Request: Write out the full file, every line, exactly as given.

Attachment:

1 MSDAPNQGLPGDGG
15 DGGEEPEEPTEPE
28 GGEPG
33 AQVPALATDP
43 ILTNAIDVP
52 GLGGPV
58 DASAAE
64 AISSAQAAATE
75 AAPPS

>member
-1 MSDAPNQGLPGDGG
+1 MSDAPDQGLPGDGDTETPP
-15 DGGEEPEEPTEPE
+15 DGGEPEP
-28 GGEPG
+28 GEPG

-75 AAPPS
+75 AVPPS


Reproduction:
1 MSDAPNQGLPGDGG
15 DGGEEPEEPTEPE
28 GGEPG
33 AQVPALATDP
43 ILTNAIDVP
52 GLGGPV
58 DASAAE
64 AISSAQAAATE
75 AAPPS

>member
-1 MSDAPNQGLPGDGG
+1 MSDAPDQGLPGDGDTETPP
-15 DGGEEPEEPTEPE
+15 DGGEPEP
-28 GGEPG
+28 GEPG

-75 AAPPS
+75 AVPPS